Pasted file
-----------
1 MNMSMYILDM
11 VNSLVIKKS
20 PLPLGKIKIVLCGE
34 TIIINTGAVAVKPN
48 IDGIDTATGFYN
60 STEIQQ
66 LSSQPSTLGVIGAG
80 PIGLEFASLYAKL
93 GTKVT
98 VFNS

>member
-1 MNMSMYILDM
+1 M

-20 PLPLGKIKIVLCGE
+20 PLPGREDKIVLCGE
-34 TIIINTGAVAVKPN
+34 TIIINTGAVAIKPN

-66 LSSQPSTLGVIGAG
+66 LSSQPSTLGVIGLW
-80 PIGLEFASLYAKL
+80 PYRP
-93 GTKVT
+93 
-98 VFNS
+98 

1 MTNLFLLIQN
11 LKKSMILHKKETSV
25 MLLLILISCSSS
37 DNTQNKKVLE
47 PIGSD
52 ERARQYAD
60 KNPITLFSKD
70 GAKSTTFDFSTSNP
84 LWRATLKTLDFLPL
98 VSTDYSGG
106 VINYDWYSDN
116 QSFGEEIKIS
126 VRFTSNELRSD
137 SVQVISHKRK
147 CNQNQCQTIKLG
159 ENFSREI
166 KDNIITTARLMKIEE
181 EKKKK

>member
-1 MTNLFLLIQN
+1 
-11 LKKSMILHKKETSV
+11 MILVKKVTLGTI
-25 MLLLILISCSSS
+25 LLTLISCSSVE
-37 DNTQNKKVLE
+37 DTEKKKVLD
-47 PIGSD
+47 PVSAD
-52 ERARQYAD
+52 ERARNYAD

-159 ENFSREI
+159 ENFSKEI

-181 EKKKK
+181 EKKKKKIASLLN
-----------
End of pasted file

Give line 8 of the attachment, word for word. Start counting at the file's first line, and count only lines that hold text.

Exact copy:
80 PIGLEFASLYAKL